STORY: “We got a text message at like nine o'clock last night that our flight was canceled. I was on the phone for like four hours on hold, no answer. So we woke up this morning, I said, let's just come to the airport to see what's going on. So clearly, the flights are canceled, canceled, canceled and more canceled,” said Southwest Airlines traveler Lakesia Barrett.
U.S. airlines have canceled thousands of flights as an arctic blast and a massive winter storm swept over much of the country before the Christmas holiday weekend.
The carrier, which typically has an aggressive schedule that connects vast swathes of the country, has scrapped more than 12,000 flights since Friday. It said on Tuesday it would operate roughly a third of daily flights for the next several days.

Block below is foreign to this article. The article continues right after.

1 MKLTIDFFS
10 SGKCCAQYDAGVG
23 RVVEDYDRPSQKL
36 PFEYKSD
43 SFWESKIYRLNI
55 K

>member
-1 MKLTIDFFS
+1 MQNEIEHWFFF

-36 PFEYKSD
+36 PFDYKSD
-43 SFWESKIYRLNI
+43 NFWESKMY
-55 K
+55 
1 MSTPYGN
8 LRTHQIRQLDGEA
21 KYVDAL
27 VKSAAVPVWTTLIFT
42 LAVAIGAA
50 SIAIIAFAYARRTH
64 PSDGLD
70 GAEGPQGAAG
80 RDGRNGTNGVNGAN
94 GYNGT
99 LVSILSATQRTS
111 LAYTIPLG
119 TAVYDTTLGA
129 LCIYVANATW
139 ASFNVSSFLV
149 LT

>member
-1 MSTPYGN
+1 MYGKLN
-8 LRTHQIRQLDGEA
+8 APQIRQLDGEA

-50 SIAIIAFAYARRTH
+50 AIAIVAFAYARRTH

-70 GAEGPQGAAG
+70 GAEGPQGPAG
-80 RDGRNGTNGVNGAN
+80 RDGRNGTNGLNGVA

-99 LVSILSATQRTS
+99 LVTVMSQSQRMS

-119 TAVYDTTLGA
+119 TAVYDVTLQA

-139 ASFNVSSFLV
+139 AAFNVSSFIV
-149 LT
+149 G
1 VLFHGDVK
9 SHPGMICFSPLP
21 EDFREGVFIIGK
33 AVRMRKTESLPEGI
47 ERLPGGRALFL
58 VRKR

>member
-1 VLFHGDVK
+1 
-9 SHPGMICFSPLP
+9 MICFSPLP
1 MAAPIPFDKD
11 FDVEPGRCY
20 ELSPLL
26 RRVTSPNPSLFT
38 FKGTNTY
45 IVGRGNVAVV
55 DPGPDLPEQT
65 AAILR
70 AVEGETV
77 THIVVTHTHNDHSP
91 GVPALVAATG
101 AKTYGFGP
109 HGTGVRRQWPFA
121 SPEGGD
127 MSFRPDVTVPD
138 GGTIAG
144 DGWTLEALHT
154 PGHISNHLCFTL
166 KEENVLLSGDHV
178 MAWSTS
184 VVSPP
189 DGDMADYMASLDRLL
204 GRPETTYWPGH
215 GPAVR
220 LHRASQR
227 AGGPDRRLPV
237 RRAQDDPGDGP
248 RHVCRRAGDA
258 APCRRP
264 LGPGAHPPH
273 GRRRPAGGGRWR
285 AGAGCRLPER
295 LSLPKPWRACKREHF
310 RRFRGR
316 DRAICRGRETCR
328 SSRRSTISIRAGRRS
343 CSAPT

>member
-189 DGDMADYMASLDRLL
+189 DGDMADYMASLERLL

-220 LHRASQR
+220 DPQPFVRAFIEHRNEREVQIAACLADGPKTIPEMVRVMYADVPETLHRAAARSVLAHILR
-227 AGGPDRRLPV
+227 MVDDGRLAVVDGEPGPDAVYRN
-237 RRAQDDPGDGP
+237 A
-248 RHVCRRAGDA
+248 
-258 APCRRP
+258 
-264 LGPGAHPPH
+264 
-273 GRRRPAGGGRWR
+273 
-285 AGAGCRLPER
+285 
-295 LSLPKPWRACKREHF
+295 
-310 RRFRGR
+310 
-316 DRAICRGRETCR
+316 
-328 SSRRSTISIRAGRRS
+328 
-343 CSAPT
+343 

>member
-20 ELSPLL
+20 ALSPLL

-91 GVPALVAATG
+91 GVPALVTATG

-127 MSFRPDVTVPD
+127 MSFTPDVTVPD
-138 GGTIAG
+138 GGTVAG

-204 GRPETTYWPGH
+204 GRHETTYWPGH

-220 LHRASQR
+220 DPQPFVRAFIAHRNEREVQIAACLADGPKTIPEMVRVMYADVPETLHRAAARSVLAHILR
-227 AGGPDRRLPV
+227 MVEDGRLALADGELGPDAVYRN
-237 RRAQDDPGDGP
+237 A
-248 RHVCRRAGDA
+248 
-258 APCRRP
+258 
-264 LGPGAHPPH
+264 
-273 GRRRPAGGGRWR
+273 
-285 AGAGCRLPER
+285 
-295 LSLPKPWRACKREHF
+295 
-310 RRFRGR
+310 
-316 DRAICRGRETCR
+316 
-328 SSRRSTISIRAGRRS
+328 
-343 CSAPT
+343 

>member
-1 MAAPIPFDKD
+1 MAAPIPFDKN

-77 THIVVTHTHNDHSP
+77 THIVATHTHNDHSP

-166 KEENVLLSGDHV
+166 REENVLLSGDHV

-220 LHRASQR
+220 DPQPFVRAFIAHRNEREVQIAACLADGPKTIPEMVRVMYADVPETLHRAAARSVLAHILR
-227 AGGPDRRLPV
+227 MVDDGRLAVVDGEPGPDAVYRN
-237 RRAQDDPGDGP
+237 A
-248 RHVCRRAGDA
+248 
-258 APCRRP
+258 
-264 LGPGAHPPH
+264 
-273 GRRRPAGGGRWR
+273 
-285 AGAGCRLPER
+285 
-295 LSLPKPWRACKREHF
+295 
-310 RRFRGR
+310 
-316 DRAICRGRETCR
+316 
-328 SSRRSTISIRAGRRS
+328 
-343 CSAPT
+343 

Maria Simmons, 61, is hopeful that she can make it back to Chicago in time for work.
"There are no flights available for three, four, five days on Southwest. So if I could reschedule and go home another time, right now it's noon on Saturday and that's a long way away for me, which I need to get back so I can get to work." she says.
Southwest Airlines earns most of its profits from flying domestically and relies more on point-to-point service instead of operating out of large hubs. This leaves staff vulnerable to being stranded during disruptions.